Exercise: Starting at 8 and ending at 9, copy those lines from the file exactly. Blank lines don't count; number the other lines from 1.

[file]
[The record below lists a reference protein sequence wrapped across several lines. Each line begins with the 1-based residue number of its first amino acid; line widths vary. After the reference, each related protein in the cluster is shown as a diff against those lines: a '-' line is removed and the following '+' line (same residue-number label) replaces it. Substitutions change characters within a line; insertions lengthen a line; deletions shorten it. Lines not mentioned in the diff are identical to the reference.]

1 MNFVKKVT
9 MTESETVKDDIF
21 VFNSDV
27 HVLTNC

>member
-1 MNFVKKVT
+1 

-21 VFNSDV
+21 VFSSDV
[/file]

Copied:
+1 

-21 VFNSDV